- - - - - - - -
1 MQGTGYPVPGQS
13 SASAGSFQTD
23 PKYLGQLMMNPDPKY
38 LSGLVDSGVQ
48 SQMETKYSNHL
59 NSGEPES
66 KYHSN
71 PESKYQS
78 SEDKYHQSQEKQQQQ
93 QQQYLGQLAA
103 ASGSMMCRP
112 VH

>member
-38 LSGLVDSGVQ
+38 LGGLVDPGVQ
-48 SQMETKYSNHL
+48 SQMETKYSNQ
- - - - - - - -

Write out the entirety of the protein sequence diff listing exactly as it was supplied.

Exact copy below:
1 MQGTGYPVPGQS
13 SASAGSFQTD
23 PKYLGQLMMNPDPKY
38 LSGLVDSGVQ
48 SQMETKYSNHL
59 NSGEPES
66 KYHSN
71 PESKYQS
78 SEDKYHQSQEKQQQQ
93 QQQYLGQLAA
103 ASGSMMCRP
112 VH

>member
-38 LSGLVDSGVQ
+38 LGGLVDPGVQ
-48 SQMETKYSNHL
+48 SQMETKYSNQ